While arguments will likely flare over just how 'miserable' the occupants of Louisiana are relative to those of Minnesota, based on Bloomberg's quantification of 'misery' these two states are the most and least miserable in our Union. Based on thirteen factors, ranging from child poverty rates to pollution, income inequality, and mental health it seems New Mexico and West Virginia are moving up the most miserable ranks most rapidly year over year.
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Thirteen variables from the United Health Foundation's America's Health Rankings were isolated to determine each state's Misery Score. For each variable, the state with the maximum misery value received 100 points, while the state with the minimum value received zero points. All other states received points in proportion to where their values fell between the two extremes. Each state's 13 scores were then averaged for a final Misery Score. A higher score indicates greater misery.
- Air pollution levels refer to micrograms of fine particles per cubic meter. (California and Indiana worst)
- Child Poverty rate. (New Mexico and Louisiana highest)
- High school graduation rates refer to percent of incoming ninth graders who graduate within four years. (Nevada and Mississippi lowest)
- Lacking Health Insurance. (Texas and Nevada highest)
- Poor health days refer to the number of days in which a person could not perform work or household tasks due to poor mental (Arkansas and Kentucky worst) or physical health (West Virginia and Kentucky worst)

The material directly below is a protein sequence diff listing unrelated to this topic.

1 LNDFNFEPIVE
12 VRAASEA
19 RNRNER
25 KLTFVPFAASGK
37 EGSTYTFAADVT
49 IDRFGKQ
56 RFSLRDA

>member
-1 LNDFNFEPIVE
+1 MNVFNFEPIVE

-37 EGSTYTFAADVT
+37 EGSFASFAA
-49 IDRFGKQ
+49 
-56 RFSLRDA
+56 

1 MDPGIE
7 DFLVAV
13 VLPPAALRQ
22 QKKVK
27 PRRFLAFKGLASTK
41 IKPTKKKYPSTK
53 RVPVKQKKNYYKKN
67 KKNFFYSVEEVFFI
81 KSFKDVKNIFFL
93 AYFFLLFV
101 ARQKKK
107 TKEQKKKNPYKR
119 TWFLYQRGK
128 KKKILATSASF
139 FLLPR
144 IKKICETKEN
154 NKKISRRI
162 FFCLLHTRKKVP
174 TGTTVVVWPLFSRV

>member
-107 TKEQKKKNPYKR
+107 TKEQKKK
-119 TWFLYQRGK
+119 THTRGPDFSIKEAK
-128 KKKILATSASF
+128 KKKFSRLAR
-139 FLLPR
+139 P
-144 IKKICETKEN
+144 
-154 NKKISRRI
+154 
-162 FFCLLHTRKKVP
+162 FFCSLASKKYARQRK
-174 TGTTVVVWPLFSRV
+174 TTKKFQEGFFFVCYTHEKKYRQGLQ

- Premature death refers to loss of years of productive life due to death before age 75. (Mississippi and West Virginia highest)
- Violent crimes. (Nevada and Alaska worst)
- Personal income refers to income from all sources and is not inflation adjusted. (Connecticut and Massachusetts highest; Mississippi and Idaho lowest)
- For income distribution, a higher Gini ratio indicates greater income inequality. (New York And Connecticut most un-equal)
- Unemployment plus underemployment refers to total unemployed, plus all marginally attached workers, plus total employed part-time for economic reasons, as a percent of the civilian labor force plus all marginally attached workers.
- Employment data are the averages of figures from 2Q 2012 through 1Q 2013. (Nevada and California worst)